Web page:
The man is an expert in his field. An engineer with more than a dozen years of experience. His work on jobsites long ago proved he knows his stuff. Yet to those of us listening to his presentation, he came across as almost incompetent. Why? A bad speaking habit he didn’t realize he had – because he’d never made the effort to listen to what he actually said. ขายพวงหรีด
In his very first sentence, while explaining the title of his presentation, that engineer used the phrase “ya know” three times. After that third “ya know,” the man next to me mumbled under his breath, “If I knew, I wouldn’t be sitting here trying to figure out what you’re talking about.
An actual count by that guy next to me – supported by the penned tick marks he made on an otherwise blank note pad – that engineer said “ya know” 31 times during the next 15 minutes. After that, the guy quit counting in disgust.
The result was brutal. The speaker had all but lost his audience. And we were looking at our watches dreading the next hour before we’d get a break.
“Ya know” is just one of a half dozen similar expressions common among many people under 40. Others include “like,” “kind of like,” “and stuff,” “as I said,” and those close cousins to “ya know,” “I mean,” and “know what I mean?” Those of us on my side of 40 are most often guilty of “um” and “ahhh.”
Another problem expression common among those on the shy side of 40 is “funner.” Example: “Nothing is more fun than a barrel of monkeys.” In today’s world it’s, “Nothing is funner than a barrel of monkeys.”
Oh, and while I’m unloading on how poorly we speak these days, I need you to be patient with me while I describe one more such sin. You guessed it. The often misused “need.” “I need you to do this.” “I need you to get such and such.”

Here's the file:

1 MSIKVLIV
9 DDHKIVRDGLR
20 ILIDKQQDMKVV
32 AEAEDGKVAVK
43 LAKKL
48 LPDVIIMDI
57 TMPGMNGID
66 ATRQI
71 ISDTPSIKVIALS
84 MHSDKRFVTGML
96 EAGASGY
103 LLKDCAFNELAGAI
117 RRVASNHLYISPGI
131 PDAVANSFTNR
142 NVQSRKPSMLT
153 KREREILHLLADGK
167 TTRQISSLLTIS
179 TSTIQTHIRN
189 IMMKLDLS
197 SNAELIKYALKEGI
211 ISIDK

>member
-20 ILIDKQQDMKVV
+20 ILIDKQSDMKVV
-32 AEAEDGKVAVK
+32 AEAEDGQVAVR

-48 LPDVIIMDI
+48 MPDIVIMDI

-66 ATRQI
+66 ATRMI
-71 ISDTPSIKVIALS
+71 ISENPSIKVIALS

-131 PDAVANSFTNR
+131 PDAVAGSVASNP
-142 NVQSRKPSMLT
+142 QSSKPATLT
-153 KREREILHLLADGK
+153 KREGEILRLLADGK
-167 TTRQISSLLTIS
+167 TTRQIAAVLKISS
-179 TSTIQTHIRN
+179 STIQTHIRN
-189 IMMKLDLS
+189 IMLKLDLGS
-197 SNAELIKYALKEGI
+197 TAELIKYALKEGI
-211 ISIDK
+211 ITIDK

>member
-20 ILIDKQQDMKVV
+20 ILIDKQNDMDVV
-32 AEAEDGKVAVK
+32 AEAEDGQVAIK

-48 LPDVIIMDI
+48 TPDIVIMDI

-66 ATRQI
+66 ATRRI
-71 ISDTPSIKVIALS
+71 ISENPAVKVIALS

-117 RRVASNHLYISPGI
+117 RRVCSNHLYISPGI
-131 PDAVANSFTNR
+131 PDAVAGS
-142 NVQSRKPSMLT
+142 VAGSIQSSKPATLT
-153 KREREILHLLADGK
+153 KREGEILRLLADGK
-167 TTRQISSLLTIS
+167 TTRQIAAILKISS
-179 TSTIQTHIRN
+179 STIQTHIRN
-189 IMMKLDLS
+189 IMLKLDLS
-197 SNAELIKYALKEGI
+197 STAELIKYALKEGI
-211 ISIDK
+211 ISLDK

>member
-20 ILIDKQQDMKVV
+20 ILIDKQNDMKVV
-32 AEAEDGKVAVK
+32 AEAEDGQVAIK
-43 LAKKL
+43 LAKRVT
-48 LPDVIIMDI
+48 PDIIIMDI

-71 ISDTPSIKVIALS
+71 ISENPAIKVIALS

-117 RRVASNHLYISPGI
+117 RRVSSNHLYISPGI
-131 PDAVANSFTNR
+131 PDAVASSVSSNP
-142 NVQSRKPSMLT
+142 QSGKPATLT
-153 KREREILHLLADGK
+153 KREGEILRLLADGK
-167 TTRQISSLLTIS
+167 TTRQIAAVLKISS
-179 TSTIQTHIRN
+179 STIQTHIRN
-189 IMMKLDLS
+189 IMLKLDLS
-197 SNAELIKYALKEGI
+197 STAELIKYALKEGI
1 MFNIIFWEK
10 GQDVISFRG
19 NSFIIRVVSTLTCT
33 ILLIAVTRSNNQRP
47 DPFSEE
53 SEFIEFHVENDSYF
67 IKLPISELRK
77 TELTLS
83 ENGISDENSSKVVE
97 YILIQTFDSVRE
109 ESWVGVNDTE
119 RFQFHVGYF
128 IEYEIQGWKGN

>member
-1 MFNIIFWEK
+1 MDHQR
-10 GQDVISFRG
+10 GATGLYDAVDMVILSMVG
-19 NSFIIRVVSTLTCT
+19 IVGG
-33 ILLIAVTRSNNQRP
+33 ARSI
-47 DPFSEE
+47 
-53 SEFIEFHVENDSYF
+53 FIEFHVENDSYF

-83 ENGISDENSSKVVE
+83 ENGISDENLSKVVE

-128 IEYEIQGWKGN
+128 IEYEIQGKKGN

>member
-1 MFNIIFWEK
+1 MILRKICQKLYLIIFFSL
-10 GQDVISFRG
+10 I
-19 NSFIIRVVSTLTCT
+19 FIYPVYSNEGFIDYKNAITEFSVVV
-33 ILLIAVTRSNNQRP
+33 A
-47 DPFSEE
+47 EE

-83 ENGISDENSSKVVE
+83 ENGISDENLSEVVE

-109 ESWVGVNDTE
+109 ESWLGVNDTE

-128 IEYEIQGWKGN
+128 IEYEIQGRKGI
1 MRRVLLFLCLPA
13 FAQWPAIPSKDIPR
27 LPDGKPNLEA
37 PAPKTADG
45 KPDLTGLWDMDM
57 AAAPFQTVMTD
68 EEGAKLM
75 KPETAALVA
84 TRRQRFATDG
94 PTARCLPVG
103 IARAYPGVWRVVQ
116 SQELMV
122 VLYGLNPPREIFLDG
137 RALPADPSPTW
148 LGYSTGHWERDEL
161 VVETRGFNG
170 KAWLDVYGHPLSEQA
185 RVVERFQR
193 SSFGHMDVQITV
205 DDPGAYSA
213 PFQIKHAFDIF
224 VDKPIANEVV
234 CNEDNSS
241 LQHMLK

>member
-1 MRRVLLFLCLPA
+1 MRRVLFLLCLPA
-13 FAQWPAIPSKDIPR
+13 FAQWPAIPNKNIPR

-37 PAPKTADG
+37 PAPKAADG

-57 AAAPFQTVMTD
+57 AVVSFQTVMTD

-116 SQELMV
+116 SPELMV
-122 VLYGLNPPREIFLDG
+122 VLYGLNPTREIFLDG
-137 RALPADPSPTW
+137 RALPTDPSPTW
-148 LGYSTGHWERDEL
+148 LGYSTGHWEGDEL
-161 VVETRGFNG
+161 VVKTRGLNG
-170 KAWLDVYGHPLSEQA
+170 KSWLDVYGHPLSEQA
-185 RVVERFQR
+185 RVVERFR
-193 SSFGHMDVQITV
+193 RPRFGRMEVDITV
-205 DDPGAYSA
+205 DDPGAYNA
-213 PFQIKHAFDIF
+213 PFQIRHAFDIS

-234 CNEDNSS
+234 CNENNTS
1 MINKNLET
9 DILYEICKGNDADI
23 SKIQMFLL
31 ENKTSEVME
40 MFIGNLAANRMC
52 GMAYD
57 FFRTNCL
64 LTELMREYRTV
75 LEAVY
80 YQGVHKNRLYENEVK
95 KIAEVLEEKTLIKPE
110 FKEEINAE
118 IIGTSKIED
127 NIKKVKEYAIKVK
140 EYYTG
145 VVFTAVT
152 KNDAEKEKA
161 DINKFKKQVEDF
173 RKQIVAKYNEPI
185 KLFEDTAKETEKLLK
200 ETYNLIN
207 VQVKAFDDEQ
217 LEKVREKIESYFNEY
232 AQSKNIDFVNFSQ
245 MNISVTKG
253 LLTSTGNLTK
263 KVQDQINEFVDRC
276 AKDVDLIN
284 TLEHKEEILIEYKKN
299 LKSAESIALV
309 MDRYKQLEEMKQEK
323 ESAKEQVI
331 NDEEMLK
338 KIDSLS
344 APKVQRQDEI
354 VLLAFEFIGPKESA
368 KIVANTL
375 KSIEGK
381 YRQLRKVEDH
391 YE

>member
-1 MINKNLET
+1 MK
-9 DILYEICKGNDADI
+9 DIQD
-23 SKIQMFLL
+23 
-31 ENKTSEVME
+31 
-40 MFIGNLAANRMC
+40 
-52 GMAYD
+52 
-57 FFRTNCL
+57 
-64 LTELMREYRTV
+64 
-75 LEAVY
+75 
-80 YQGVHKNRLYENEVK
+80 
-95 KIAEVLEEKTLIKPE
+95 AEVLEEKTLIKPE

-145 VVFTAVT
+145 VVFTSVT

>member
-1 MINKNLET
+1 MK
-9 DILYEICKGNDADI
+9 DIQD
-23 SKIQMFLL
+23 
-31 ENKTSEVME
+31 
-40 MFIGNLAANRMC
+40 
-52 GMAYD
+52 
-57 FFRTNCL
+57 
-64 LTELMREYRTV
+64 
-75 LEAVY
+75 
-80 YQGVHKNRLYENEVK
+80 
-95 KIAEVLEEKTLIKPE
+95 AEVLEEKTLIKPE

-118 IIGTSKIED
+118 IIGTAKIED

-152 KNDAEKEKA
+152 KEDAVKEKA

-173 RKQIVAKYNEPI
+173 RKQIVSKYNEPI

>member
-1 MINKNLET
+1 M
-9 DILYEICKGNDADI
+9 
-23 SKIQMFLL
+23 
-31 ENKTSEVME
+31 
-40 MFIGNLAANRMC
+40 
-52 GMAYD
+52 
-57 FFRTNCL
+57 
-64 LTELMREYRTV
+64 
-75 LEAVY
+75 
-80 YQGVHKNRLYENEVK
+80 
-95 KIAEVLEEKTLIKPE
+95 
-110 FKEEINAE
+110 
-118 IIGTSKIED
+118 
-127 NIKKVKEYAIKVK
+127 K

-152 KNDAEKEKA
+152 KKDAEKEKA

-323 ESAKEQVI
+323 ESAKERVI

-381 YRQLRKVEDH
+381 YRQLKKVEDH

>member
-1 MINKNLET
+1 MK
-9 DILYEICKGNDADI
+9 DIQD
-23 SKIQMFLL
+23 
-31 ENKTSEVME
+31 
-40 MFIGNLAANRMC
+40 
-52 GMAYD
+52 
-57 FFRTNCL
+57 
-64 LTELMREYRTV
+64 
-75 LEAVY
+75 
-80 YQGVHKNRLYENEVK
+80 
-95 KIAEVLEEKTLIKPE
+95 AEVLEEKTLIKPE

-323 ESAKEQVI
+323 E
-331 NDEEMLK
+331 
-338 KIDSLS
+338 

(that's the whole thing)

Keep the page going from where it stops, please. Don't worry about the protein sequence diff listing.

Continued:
Forget “need!” Wipe it out of your vocabulary. ..except for expressing a select few ideas such as “children need affection.” That’s a real need. “I need you to get this” is better said as, “Please get that for me?” In researching “I need you to…” I discovered it’s a southern colloquialism. Avoid colloquialisms when you speak.
With the exceptions of “funner” and “need,” those other quirks I mentioned are nothing more than verbal pauses, resting points while your mind tries to formulate what you want to say next. Want to lose your verbal pauses? All of ’em? Just turn them into silent pauses. Instead of saying “ya know, ” or “ahhh,” or any of the others, say nothing. Just pause – silently – for that second while you gather your thoughts before moving on.
As for the engineer, after I explained to him what he was doing, he hung a sticky note on his computer screen next to the phone he uses much of the day. That note contained just two words: Ya Know! In less than a month, he cut his use of that phrase to almost zero. You can do the same with any poor speaking habits. But you have to recognize them before you can control them, so listen carefully to every word you say. Your audience does. Know what I mean?